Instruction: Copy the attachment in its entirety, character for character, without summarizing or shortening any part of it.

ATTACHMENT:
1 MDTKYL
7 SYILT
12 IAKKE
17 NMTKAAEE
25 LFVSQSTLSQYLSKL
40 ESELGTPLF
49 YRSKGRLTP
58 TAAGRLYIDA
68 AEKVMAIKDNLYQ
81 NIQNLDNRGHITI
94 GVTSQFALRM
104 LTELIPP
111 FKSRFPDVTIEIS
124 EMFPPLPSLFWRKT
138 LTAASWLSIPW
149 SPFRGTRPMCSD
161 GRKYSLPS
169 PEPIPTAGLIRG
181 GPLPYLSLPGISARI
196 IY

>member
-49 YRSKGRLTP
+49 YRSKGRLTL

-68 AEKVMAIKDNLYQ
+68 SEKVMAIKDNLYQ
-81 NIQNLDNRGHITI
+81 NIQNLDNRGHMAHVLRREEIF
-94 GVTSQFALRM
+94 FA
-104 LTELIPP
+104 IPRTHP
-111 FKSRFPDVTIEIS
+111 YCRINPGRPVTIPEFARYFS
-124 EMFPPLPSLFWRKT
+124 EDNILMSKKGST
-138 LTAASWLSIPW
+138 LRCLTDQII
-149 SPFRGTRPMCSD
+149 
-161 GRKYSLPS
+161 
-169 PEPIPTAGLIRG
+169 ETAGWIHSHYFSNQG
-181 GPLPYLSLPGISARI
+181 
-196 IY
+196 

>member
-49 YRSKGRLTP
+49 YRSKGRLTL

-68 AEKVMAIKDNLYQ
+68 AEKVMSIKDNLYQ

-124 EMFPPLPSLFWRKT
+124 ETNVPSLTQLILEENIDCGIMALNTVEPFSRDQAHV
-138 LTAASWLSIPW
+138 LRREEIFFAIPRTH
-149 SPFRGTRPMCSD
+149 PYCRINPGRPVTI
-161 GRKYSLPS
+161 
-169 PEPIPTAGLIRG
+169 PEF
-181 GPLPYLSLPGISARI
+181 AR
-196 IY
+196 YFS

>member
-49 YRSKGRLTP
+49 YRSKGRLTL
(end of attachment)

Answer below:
1 MDTKYL
7 SYILT
12 IAKKE
17 NMTKAAEE
25 LFVSQSTLSQYLSKL
40 ESELGTPLF
49 YRSKGRLTP
58 TAAGRLYIDA
68 AEKVMAIKDNLYQ
81 NIQNLDNRGHITI
94 GVTSQFALRM
104 LTELIPP
111 FKSRFPDVTIEIS
124 EMFPPLPSLFWRKT
138 LTAASWLSIPW
149 SPFRGTRPMCSD
161 GRKYSLPS
169 PEPIPTAGLIRG
181 GPLPYLSLPGISARI
196 IY

>member
-49 YRSKGRLTP
+49 YRSKGRLTL

-68 AEKVMAIKDNLYQ
+68 SEKVMAIKDNLYQ
-81 NIQNLDNRGHITI
+81 NIQNLDNRGHMAHVLRREEIF
-94 GVTSQFALRM
+94 FA
-104 LTELIPP
+104 IPRTHP
-111 FKSRFPDVTIEIS
+111 YCRINPGRPVTIPEFARYFS
-124 EMFPPLPSLFWRKT
+124 EDNILMSKKGST
-138 LTAASWLSIPW
+138 LRCLTDQII
-149 SPFRGTRPMCSD
+149 
-161 GRKYSLPS
+161 
-169 PEPIPTAGLIRG
+169 ETAGWIHSHYFSNQG
-181 GPLPYLSLPGISARI
+181 
-196 IY
+196 

>member
-49 YRSKGRLTP
+49 YRSKGRLTL

-68 AEKVMAIKDNLYQ
+68 AEKVMSIKDNLYQ

-124 EMFPPLPSLFWRKT
+124 ETNVPSLTQLILEENIDCGIMALNTVEPFSRDQAHV
-138 LTAASWLSIPW
+138 LRREEIFFAIPRTH
-149 SPFRGTRPMCSD
+149 PYCRINPGRPVTI
-161 GRKYSLPS
+161 
-169 PEPIPTAGLIRG
+169 PEF
-181 GPLPYLSLPGISARI
+181 AR
-196 IY
+196 YFS

>member
-49 YRSKGRLTP
+49 YRSKGRLTL